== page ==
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Geospatial Revolution Project

Geospatial Revolution Project

Related:  GIS MOOCgeography

Classics - John Snow: The London Cholera Epidemic of 1854 It wasn't until 1854 that Cholera struck England once again, that Snow was able to legitimate his argument that Cholera was spread through contaminated food or water. Snow, in investigating the epidemic, began plotting the location of deaths related to Cholera (see illustration). At the time, London was supplied its water by two water companies. One of these companies pulled its water out of the Thames River upstream of the main city while the second pulled its water from the river downstream from the city. A higher concentration of Cholera was found in the region of town supplied by the water company that drew its water form the downstream location.

List of terrestrial ecoregions (WWF) This is a list of terrestrial ecoregions as compiled by the World Wildlife Fund (WWF). The WWF identifies terrestrial, freshwater, and marine ecoregions. The terrestrial scheme divides the Earth's land surface into 8 terrestrial ecozones, containing 867 smaller ecoregions. Each ecoregion is classified into one of 14 major habitat types, or biomes. Additional ecoregions for Antarctic Realm are currently being incorporated (based on Terauds et al. 2012). Antarctic Realm - Tundra Biome: 1 North-east Antarctic Peninsula; 2 South Orkney Islands; 3 North-west Antarctic Peninsula; 4 Central south Antarctic Peninsula; 5 Enderby Land; 6 Dronning Maud Land; 7 East Antarctica; 8 North Victoria Land; 9 South Victoria Land; 10 Transantarctic Mountains; 11 Ellsworth Mountains; 12 Marie Byrd Land; 13 Adelie Land; 14 Ellsworth Land; 15 South Antarctic Peninsula.

The Nature of Geographic Information course home page Navigation Start Here Orientation Resources Course Text What Is Color Blindness? - Eye M.D.-approved information from EyeSmart In the retina (the light-sensitive tissue lining the back of the eye), there are two types of cells that detect light: rods and cones. Rods detect only light and dark and are very sensitive to low light levels. Cone cells detect color and are concentrated near the center of your vision. Big ideas from small places Editor's Note: Parag Khanna is a senior research fellow at the New America Foundation, visiting senior fellow at the European Council on Foreign Relations, and author of The Second World and How to Run the World. David Skilling is founding director at Landfall Strategy Group, a Singapore-based advisory firm. By Parag Khanna and David Skilling – Special to CNN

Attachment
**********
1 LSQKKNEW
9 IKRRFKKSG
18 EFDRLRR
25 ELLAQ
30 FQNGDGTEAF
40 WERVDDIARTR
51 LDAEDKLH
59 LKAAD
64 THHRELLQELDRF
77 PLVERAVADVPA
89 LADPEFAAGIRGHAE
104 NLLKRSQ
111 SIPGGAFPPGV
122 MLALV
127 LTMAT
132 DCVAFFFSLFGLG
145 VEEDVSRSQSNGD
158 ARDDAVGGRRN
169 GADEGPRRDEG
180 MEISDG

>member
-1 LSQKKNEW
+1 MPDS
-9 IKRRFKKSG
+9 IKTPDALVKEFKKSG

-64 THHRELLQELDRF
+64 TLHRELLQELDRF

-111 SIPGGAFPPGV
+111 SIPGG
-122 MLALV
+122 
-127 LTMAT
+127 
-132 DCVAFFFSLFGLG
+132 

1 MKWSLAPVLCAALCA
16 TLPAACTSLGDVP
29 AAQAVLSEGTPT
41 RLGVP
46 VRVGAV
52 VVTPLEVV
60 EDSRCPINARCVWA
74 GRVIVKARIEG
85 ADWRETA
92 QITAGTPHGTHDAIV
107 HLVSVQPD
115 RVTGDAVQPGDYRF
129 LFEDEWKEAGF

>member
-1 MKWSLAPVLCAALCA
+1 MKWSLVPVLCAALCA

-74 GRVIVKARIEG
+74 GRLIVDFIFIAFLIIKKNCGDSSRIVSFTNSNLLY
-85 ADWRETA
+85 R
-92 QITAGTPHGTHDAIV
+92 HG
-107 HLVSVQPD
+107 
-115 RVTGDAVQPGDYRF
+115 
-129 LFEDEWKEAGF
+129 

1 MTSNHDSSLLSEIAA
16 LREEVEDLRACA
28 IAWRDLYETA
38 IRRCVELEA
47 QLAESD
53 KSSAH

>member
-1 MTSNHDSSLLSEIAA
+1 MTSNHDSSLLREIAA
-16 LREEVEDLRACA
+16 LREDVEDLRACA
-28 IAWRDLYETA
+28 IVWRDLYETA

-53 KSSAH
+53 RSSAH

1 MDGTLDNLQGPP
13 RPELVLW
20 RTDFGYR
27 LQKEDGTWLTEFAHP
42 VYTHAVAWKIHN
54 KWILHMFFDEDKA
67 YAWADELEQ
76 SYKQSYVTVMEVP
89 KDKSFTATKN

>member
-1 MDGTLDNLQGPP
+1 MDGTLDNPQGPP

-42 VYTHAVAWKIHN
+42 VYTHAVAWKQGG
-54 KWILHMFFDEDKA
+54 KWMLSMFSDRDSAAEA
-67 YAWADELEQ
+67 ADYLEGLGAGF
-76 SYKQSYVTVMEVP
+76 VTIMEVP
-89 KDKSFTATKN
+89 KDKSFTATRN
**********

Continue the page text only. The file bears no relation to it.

National Atlas home page The National Map is now offering a collection of small-scale datasets that can be downloaded for free. Although the 1997-2014 Edition of the National Atlas of the United States was retired in September 2014, The National Map recognizes the importance of continuing to make a collection of the small-scale datasets, originally developed for the National Atlas, available to users. Small-scale maps have an advantage over large-scale maps when there is a need to show a large area in a single view. This makes small-scale maps an ideal solution for scientists, decision-makers, and planners needing to provide a geographical context for the research projects. Generally, certain geographical and feature details found in large-scale maps are limited or omitted in small-scale maps.

Color Blindness Article By Dr Alex Wade, Research Fellow at Stanford University (this article appeared in Planet Medica, April 2000) The next time you go strawberry picking, imagine how much harder it would be if the fruit were the same colour as the leaves. If you are a man, there is a 10% chance that they are! So is this a problem you need to worry about?

International Programs - Information Gateway Frequently Asked Questions (FAQ) 1. What is the International Data Base? The International Data Base (IDB) offers a variety of demographic indicators for countries and areas of the world with a population of 5,000 or more. World and Region demographic indicators in the IDB, including population totals, exclude the populations of countries and areas with fewer than 5,000 people. The IDB has provided access to demographic data for over 25 years to governments, academics, other organizations, and the public.